HOW SHOULD WE USE FOOT ORTHOTICS?
As Pedorthists, we are in a profession that is assigned the responsibility to assess for and treat clients with orthotics when necessary.
Orthotics have been a treatment approach for lower extremity issues since the 1950’s. From the late 80’s to present, orthotics have grown in popularity to the point where they are now readily available to many due to being an insurable treatment option.
Finding out if orthotics are a good option, why, and for how long they should be used for are the reasons many clients come to SoleFit and other pedorthic clinics. However, not all clinics or practitioners share the same strategies and viewpoints when treating clients, thus there are many different arguments for and against orthotics.
SYMPTOMS AND SOLUTIONS
As a clinic, we have always felt our primary responsibility to a client is to help them understand why they may be experiencing a problem. What are the causes? What is at the root of the problem? To do so equips the client with a better understanding of how to go about addressing the cause.
Pain or discomfort is generally the most prominent symptom we hear. However, we don’t simply treat the symptom—we address the cause.
Think of it this way: If you get chronic headaches or suffer from poor sleep, your instinct might be to take Advil or a sleep aid. However, this would only address the problem in the moment. It would not bring you closer to understanding how to prevent that headache or insomnia. The same thing happens when we look at pain and injury in other areas of the body: We can get stuck on the symptom.
We don’t simply treat the symptom—we address the cause.
The same thing happens when we look at pain and injury in other areas of the body: we can get stuck on the symptom. When someone has back pain, we could immobilize the back by wearing a brace and quickly reduce the pain. But, if we took off the brace without addressing what caused the pain, we often would be back to square one.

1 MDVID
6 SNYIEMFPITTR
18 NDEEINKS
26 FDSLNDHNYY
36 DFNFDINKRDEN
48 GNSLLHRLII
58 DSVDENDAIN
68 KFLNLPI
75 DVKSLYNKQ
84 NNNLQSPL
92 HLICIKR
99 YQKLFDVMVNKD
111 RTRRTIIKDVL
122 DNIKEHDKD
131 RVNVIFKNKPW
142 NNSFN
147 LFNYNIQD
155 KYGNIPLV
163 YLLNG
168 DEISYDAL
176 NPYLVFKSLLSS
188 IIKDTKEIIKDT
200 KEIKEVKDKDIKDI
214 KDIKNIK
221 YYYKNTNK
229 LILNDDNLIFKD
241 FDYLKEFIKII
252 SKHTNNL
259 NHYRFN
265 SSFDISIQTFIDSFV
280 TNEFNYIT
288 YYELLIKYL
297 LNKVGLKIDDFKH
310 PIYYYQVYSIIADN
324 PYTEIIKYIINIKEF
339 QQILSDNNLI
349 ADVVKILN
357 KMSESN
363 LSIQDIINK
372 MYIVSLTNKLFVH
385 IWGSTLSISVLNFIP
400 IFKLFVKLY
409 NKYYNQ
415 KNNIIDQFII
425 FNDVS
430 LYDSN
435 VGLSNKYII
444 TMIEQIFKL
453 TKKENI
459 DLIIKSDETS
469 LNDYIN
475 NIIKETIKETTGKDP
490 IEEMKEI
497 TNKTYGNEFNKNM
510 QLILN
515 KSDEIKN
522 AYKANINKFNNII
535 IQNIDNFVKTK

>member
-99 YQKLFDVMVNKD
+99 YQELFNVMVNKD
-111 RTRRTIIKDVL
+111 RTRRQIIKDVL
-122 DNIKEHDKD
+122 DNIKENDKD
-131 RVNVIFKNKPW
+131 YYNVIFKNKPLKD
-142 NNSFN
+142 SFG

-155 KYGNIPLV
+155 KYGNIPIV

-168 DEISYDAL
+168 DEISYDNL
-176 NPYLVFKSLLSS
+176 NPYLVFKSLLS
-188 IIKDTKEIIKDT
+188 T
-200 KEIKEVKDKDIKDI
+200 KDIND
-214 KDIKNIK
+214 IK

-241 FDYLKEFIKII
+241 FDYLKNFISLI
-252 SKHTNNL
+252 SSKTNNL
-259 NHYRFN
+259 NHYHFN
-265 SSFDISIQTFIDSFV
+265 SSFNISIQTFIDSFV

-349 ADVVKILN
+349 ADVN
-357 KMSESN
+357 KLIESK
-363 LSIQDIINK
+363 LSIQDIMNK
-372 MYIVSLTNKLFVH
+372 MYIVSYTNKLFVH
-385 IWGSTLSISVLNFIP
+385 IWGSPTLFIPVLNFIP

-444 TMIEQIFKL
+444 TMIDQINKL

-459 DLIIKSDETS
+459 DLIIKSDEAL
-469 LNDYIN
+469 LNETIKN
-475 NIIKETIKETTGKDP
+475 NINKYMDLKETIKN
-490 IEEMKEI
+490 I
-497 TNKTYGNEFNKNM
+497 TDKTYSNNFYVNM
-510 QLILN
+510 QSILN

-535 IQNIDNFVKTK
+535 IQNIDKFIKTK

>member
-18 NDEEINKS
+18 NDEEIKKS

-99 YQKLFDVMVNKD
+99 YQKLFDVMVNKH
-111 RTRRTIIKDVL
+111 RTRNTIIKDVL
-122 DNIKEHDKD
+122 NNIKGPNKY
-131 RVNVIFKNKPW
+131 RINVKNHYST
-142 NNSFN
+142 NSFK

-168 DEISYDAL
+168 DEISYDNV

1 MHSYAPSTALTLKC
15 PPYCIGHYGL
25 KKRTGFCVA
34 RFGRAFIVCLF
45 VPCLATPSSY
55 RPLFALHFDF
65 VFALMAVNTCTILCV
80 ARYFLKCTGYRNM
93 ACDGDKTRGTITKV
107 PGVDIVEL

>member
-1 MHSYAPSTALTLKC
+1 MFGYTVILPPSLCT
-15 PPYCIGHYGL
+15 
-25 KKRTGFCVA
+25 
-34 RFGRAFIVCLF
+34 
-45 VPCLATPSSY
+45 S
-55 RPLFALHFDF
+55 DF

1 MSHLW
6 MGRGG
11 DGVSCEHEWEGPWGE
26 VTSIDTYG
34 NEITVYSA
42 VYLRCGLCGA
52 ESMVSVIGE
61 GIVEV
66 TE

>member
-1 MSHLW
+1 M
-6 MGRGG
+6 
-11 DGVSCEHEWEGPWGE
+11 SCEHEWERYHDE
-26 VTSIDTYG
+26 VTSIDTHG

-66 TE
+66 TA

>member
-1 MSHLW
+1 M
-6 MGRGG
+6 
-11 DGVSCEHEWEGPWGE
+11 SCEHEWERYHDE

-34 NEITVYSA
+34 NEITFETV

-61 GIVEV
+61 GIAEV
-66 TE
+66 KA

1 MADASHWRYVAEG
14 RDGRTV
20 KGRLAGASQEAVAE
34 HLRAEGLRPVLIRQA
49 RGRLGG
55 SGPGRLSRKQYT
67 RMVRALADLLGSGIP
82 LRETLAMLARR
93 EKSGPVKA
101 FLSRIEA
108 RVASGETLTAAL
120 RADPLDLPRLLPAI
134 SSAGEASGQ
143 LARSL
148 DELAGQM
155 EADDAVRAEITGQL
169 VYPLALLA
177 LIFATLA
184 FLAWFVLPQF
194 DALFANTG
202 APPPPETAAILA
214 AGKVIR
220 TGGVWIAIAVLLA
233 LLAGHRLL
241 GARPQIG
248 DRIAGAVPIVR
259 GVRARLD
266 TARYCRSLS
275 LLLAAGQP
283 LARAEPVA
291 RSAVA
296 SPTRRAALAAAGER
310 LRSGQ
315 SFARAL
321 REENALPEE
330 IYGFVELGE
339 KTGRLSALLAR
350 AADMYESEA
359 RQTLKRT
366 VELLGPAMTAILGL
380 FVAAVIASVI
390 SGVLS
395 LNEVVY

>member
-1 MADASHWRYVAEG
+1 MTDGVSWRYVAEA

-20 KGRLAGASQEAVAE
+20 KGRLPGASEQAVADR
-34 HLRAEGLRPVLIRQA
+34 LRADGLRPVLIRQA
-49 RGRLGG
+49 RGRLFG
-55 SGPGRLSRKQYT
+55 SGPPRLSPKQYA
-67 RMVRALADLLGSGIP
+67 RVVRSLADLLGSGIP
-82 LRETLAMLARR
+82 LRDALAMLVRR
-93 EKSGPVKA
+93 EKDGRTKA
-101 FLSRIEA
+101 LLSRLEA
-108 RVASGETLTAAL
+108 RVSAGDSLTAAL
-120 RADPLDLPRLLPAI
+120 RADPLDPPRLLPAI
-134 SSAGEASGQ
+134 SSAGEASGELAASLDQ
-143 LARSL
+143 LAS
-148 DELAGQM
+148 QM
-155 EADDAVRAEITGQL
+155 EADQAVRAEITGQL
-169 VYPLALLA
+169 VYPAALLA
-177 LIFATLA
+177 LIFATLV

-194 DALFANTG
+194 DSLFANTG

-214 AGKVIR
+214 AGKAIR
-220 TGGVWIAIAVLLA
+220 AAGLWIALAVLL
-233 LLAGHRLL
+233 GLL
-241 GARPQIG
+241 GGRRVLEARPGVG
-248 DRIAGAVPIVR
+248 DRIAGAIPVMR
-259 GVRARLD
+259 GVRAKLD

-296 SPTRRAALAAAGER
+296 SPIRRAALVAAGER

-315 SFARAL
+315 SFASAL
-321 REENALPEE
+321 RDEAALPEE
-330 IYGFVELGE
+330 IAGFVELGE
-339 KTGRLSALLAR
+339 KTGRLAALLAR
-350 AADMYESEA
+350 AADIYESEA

Therefore, as pedorthists, we feel our principle responsibility is to identify the cause behind a problem. Understanding the cause is where we can attempt to reverse engineer the problem and determine the solution.
Invariably, if orthotics are a part of this solution, it is likely to address a ‘shortcoming’ in the foot’s function. Several underlying reasons might be at play, such as damage from injury, poor footwear choices, muscular weakness, tissue restriction, or atrophy.
Our exceptionally-designed feet balance our body’s posture and position, so they deserve detailed analyses. This is often the first place we try to support when problems arise. Thus, our footwear can become integral to ‘brace’ the foot in effort to change movement patterns.
In addition, ideally we should always consider improving foot support and structure naturally. This would include improving toe alignment, arch tissue strength, and ankle, knee and/or hip stability and mobility.
We talk at length in our assessments about how potent a change it is to improve joint mechanics via mobility work and stretching, or the long term benefits of building strength or stability where it’s lacking. Improving foot strength alone is a significantly influential option to improve many conditions requiring pedorthic care.
Below we have put together a list of 10 healthy exercises to help create stronger and more natural feet.
10 STEPS TO HEALTHIER FEET
AN OUNCE OF PREVENTION, A POUND OF A CURE
Sometimes the easiest solution is the most attractive one, and often it is the best first step. Orthotics, bracing and taping can help achieve that quick fix. However, we don’t want to ignore the deficiencies that caused the problem in the first place. Regularly making time for the above suggestions can help in the long term to create a fix that will stand the test of time.